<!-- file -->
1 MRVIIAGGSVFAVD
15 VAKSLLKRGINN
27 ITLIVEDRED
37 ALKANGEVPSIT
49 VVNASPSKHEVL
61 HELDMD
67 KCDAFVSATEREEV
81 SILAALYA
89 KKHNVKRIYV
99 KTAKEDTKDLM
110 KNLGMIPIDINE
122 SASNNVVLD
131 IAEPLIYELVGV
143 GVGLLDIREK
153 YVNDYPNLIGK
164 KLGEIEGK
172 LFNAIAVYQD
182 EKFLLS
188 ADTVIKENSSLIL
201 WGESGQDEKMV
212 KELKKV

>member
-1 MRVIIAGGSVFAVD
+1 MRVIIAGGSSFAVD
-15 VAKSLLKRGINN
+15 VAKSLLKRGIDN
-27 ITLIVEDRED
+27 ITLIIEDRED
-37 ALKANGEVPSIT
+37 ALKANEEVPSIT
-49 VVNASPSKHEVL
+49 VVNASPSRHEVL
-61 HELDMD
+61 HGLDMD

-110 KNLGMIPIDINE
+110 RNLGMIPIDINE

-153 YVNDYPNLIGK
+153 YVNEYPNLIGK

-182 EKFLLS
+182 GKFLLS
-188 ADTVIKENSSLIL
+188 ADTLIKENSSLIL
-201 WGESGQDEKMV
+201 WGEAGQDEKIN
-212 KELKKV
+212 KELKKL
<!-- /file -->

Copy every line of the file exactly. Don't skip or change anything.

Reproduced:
1 MRVIIAGGSVFAVD
15 VAKSLLKRGINN
27 ITLIVEDRED
37 ALKANGEVPSIT
49 VVNASPSKHEVL
61 HELDMD
67 KCDAFVSATEREEV
81 SILAALYA
89 KKHNVKRIYV
99 KTAKEDTKDLM
110 KNLGMIPIDINE
122 SASNNVVLD
131 IAEPLIYELVGV
143 GVGLLDIREK
153 YVNDYPNLIGK
164 KLGEIEGK
172 LFNAIAVYQD
182 EKFLLS
188 ADTVIKENSSLIL
201 WGESGQDEKMV
212 KELKKV

>member
-1 MRVIIAGGSVFAVD
+1 MRVIIAGGSSFAVD
-15 VAKSLLKRGINN
+15 VAKSLLKRGIDN
-27 ITLIVEDRED
+27 ITLIIEDRED
-37 ALKANGEVPSIT
+37 ALKANEEVPSIT
-49 VVNASPSKHEVL
+49 VVNASPSRHEVL
-61 HELDMD
+61 HGLDMD

-110 KNLGMIPIDINE
+110 RNLGMIPIDINE

-153 YVNDYPNLIGK
+153 YVNEYPNLIGK

-182 EKFLLS
+182 GKFLLS
-188 ADTVIKENSSLIL
+188 ADTLIKENSSLIL
-201 WGESGQDEKMV
+201 WGEAGQDEKIN
-212 KELKKV
+212 KELKKL